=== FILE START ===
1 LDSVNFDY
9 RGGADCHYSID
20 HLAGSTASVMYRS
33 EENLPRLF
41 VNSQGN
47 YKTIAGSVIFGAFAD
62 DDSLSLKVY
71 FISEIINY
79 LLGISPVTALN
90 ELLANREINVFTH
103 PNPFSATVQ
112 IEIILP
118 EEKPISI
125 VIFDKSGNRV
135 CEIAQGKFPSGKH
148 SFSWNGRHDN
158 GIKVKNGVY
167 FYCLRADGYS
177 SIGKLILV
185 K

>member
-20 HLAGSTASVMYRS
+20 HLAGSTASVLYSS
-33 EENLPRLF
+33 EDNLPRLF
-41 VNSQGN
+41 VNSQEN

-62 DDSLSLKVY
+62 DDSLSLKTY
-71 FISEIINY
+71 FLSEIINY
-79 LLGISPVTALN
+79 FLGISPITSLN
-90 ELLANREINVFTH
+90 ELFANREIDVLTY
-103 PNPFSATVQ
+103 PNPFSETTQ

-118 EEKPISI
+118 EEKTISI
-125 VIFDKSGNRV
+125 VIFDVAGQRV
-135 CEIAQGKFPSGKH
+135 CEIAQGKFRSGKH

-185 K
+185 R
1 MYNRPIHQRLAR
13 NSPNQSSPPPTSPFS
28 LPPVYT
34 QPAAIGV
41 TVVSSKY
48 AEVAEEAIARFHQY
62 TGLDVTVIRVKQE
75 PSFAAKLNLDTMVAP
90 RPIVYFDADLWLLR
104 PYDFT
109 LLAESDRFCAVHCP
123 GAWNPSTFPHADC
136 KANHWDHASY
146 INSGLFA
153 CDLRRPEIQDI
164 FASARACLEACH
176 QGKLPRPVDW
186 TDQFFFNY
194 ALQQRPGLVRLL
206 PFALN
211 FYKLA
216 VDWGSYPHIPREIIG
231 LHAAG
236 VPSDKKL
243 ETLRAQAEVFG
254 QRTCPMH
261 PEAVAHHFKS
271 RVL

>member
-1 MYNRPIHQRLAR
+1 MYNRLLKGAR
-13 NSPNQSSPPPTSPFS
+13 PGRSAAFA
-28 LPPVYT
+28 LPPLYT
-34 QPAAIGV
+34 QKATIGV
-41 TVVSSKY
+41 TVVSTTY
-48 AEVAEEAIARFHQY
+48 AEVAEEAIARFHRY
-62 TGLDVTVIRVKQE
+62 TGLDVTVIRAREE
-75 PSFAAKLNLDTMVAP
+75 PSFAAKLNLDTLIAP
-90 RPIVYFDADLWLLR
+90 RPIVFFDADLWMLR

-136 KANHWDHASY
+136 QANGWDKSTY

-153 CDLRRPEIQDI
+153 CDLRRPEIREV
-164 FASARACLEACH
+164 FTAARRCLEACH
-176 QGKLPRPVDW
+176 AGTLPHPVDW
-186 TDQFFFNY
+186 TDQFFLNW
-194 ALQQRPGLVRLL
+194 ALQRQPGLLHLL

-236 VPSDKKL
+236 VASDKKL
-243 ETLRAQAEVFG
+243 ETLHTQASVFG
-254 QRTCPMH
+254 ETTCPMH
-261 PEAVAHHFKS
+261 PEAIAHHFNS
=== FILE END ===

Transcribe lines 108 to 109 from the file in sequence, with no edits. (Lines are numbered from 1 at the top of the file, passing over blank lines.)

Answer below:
+243 ETLHTQASVFG
-254 QRTCPMH